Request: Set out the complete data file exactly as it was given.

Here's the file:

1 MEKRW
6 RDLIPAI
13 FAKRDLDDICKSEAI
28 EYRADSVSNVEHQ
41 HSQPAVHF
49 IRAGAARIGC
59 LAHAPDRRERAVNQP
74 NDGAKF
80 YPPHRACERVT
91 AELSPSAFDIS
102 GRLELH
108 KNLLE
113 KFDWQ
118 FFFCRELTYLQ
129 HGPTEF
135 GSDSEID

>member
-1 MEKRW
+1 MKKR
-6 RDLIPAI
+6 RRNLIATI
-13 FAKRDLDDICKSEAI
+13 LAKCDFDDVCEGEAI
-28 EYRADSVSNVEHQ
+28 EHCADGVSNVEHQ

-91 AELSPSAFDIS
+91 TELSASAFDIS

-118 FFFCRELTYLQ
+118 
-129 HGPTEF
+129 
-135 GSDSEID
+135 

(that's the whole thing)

1 MEKRW
6 RDLIPAI
13 FAKRDLDDICKSEAI
28 EYRADSVSNVEHQ
41 HSQPAVHF
49 IRAGAARIGC
59 LAHAPDRRERAVNQP
74 NDGAKF
80 YPPHRACERVT
91 AELSPSAFDIS
102 GRLELH
108 KNLLE
113 KFDWQ
118 FFFCRELTYLQ
129 HGPTEF
135 GSDSEID

>member
-1 MEKRW
+1 MKKR
-6 RDLIPAI
+6 RRNLIATI
-13 FAKRDLDDICKSEAI
+13 LAKCDFDDVCEGEAI
-28 EYRADSVSNVEHQ
+28 EHCADGVSNVEHQ

-91 AELSPSAFDIS
+91 TELSASAFDIS

-118 FFFCRELTYLQ
+118 
-129 HGPTEF
+129 
-135 GSDSEID
+135 